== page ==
As the tactics to use emerging technologies morph over the coming years, there are bound to be growing pains and uncertainty as we rediscover our roots in decentralized command and control. The takeaway as we move forward, however, is that distributed lethality cannot exist without distributed authority. This will be an uncomfortable culture change for some and in contrast to the new norm of instant information sharing. It means empowering naval officers to lead in the truest sense, revitalizing one of the proudest precepts of the burden of command at sea through greater autonomy. Increased lethality is on the horizon; commander’s intent has never been more critical, and finding a higher level of toughness in our sailors is a leadership priority.

Get excited about distributed lethality and be prepared for a shift in culture and tactics to accompany the newest technology over the next decade. These will keep the Navy the most capable and deadly force the world has ever seen.

Commander’s intent: Go seek the enemy and destroy the same.

Lieutenant Commander de Angelis, a surface warfare officer, is the combat systems officer in the USS Normandy (CG-60). He has Navy subspecialties in space systems, cybersecurity, and information operations. He holds a B.S. from Villanova University, an M.S. from the Naval Postgraduate School, and a J.D. from Taft Law School. He also is the Carrier Strike Group 12 winner of the 2015 Junior Officer Award for Excellence in Tactics.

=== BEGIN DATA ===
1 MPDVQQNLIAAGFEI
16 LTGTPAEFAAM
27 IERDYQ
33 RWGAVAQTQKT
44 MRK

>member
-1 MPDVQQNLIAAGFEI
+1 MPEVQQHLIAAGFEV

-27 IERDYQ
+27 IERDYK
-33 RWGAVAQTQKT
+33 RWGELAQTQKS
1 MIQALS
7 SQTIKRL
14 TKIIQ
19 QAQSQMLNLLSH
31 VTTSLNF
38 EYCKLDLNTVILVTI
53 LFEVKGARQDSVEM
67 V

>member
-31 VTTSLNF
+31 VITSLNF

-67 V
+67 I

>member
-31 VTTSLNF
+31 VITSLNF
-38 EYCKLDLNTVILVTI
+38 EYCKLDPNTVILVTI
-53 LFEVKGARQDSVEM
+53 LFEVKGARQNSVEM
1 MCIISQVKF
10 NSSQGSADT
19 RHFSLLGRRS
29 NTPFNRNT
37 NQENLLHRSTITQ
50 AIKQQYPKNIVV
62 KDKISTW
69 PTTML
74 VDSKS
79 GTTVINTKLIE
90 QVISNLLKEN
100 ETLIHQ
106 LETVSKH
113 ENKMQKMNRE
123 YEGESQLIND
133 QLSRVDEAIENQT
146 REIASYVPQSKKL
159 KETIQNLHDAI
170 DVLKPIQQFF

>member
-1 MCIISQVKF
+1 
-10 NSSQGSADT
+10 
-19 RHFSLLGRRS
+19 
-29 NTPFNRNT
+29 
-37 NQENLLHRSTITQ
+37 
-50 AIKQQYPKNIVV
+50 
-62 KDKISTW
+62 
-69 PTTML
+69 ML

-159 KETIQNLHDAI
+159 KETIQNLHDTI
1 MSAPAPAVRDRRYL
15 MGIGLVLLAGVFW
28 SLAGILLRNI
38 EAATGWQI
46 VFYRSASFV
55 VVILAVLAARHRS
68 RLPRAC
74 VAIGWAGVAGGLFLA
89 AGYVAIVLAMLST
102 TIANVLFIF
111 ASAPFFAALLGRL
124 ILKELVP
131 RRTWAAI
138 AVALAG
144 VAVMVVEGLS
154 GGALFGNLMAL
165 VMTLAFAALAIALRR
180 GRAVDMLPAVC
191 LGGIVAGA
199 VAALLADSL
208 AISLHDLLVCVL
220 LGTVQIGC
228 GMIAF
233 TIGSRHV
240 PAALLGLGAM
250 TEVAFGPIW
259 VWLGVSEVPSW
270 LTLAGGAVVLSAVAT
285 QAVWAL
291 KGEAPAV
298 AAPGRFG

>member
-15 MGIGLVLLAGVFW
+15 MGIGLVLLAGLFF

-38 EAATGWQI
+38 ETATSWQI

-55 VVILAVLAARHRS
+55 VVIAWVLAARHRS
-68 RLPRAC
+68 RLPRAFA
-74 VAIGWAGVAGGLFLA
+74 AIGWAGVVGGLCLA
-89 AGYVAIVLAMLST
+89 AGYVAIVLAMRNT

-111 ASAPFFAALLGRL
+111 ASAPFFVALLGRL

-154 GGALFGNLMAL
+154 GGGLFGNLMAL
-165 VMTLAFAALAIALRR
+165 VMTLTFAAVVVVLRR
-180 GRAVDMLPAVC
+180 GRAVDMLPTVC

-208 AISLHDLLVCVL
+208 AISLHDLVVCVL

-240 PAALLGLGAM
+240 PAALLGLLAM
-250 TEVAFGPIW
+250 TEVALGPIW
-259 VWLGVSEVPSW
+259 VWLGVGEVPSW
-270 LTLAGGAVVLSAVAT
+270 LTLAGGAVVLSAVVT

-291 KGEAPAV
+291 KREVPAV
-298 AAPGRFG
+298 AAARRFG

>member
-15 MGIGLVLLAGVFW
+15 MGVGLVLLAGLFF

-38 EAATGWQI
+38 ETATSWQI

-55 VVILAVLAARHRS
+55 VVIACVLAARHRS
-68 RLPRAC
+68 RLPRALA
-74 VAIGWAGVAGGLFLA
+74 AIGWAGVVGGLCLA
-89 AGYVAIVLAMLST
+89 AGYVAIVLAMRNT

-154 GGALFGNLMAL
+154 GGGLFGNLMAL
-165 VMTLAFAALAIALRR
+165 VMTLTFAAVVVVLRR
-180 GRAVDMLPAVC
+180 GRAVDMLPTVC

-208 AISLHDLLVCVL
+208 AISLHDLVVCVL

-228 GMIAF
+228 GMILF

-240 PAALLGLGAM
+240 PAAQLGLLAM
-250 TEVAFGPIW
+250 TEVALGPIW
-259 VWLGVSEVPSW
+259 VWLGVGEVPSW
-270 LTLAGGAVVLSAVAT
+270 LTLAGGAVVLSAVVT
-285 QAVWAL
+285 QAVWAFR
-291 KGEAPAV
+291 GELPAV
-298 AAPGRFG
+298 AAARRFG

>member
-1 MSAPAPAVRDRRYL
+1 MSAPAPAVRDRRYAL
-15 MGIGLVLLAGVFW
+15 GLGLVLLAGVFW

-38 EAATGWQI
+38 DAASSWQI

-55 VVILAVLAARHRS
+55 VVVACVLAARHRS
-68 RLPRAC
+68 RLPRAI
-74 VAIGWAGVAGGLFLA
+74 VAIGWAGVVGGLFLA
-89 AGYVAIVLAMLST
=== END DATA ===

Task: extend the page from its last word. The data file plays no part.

Lieutenant Commander Garfield, a surface warfare officer, is the operations officer in the USS Normandy (CG-60). He has a Navy subspecialty in resource management and analysis. He holds a B.S. from the U.S. Naval Academy and an M.B.A. from Liberty University. He also is a winner of the Navy and Marine Corps Association Leadership Award.